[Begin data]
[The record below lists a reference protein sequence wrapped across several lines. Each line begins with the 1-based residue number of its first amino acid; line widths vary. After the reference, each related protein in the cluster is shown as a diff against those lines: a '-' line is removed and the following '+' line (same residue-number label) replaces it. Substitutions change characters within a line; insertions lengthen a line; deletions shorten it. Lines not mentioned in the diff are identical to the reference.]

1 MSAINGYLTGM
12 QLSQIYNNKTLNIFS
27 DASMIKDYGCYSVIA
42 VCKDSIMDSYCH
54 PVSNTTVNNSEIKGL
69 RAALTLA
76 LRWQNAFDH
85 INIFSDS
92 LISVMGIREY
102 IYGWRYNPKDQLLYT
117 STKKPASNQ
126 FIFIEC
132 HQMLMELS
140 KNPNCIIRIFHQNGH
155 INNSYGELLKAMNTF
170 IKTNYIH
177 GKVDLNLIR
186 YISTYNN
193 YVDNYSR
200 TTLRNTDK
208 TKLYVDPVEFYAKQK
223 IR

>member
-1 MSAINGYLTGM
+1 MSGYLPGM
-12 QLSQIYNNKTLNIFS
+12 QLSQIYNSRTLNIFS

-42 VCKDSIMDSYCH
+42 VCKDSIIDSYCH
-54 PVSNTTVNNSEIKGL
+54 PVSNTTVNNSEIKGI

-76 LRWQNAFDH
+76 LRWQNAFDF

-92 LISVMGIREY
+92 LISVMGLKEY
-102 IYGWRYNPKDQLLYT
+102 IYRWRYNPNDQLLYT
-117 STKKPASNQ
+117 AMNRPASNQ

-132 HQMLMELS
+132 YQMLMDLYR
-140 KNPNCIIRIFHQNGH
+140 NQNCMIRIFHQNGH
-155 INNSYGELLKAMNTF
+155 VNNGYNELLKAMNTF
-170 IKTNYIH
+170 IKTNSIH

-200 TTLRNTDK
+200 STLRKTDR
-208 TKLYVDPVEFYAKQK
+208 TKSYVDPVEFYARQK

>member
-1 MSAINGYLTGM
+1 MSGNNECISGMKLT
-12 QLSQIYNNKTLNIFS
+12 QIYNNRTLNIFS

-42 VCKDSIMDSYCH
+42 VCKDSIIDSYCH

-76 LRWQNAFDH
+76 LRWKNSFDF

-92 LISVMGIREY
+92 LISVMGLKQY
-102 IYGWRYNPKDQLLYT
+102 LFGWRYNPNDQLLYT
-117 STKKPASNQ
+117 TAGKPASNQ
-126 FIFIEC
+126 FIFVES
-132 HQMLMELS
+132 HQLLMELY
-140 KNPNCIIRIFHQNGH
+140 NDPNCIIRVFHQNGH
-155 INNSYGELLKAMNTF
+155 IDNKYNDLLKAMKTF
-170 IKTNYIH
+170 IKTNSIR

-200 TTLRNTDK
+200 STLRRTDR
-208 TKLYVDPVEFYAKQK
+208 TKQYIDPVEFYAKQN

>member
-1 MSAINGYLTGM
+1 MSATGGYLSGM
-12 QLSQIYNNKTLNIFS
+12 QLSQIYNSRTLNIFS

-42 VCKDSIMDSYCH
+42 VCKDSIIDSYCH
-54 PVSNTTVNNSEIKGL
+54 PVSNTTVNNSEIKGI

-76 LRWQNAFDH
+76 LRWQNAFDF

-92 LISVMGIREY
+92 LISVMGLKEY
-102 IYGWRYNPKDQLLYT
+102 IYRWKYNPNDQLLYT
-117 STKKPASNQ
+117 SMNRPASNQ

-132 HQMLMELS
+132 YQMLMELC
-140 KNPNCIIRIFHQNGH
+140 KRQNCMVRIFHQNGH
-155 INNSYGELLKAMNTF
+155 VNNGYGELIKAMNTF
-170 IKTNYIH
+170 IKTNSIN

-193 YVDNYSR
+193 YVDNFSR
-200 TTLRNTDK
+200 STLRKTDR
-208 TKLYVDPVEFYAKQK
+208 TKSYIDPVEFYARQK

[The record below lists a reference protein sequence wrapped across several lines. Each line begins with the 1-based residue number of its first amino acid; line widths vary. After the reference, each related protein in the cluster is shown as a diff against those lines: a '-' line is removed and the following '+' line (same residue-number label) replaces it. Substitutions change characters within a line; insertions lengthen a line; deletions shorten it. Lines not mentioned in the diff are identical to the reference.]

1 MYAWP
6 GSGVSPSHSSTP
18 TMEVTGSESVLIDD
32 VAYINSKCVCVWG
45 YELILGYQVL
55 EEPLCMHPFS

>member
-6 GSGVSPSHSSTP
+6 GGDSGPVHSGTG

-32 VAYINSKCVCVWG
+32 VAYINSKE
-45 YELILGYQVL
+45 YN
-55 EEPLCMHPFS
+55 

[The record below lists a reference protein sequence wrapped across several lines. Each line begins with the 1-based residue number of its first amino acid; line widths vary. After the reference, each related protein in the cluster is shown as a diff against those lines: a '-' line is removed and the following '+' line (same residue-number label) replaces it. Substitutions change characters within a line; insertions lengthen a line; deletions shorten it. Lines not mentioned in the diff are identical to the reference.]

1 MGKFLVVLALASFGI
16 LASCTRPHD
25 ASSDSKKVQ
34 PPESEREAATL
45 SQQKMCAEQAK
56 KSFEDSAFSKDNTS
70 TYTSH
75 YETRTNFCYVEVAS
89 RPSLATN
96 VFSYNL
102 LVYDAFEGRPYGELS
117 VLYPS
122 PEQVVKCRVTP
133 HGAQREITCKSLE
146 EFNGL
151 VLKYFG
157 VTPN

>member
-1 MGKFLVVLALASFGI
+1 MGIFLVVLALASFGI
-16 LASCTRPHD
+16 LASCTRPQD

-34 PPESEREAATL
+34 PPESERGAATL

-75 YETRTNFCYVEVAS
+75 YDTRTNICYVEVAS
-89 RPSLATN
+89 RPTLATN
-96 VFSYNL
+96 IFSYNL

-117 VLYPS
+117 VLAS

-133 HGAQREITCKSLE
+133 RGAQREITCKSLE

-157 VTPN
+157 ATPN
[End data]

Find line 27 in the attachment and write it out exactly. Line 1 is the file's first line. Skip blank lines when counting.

-12 QLSQIYNNKTLNIFS